Professor, Infrastructuring Urban Futures, University of Twente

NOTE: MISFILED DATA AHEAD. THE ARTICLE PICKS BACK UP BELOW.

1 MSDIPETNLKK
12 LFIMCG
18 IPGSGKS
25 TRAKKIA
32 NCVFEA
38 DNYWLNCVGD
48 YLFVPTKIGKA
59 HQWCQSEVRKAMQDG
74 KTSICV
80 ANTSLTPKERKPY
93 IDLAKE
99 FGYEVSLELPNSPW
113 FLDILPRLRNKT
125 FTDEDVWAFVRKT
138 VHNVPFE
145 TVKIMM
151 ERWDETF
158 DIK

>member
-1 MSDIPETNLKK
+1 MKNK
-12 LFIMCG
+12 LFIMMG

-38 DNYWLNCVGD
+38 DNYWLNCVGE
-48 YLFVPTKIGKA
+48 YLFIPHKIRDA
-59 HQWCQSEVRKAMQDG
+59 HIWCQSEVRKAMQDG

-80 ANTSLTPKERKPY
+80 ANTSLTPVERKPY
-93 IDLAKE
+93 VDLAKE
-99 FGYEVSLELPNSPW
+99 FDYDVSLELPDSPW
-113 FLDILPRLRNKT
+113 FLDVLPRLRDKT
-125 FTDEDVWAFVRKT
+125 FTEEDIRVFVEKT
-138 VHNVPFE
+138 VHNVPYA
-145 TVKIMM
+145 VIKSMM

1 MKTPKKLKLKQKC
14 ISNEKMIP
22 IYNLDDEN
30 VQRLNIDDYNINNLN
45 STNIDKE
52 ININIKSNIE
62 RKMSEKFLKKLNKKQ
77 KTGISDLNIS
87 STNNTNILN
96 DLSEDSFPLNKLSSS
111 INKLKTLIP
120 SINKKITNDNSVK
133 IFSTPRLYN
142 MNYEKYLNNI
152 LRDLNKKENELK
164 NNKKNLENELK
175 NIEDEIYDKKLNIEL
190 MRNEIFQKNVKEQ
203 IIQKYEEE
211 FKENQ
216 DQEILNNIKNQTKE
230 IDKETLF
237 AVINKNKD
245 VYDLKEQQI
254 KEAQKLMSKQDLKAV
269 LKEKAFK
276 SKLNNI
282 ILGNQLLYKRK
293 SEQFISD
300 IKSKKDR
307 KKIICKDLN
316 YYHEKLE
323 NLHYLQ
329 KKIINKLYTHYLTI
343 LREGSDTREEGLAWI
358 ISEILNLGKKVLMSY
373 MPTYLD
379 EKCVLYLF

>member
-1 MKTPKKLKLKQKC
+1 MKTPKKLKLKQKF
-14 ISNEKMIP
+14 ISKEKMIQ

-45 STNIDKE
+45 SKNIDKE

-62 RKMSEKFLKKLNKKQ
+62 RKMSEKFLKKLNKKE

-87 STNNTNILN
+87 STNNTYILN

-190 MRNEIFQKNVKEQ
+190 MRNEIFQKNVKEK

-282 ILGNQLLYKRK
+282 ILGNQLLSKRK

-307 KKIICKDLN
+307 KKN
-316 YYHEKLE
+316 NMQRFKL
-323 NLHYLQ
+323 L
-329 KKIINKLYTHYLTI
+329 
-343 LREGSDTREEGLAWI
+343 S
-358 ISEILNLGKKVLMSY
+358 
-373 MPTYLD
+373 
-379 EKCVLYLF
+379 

Karin Pfeffer is Professor of Infrastructuring Urban Futures and Vice-dean Research at the Faculty of Geo-Information and Earth Observation (ITC) of the University of Twente, the Netherlands (NL). She obtained her Ph.D. degree in Physical Geography from Utrecht University in 2003 and worked in the Social Sciences domain at the University of Amsterdam, the NL, prior to her appointment at ITC in 2017. With her team, she investigates how research can engage with, and participate in, the development of new urban planning practices addressing issues of urban sustainability. Key questions are how urban governance actors (state, corporates, citizens, academia) develop, organize and practice access to urban infrastructure and how geo-spatial technologies can enhance the analysis and planning of and access to urban infrastructures balancing sectorial priorities and social goals. She has participated in several Dutch and EU-funded research programmes, e.g. on spatial information infrastructures and spatial knowledge management in India. Her current projects focus, among others, on emerging urbanisation patterns in India, on informal economies and creative industries strategies in Indonesian Kampongs, on access to urban infrastructures or the design and planning of public spaces. She has published in the field of Urban Studies, Geo-Information Science and Earth Observation; has been Co-Editor of the book Geographies of Urban Governance; and Guest Editor of the Special Issues of Geo-Information and the Sustainable Development Goals (SDGs) and Remote Sensing-Based Urban Planning Indicators. She coordinators the faculty-wide course on Global challenges, local action.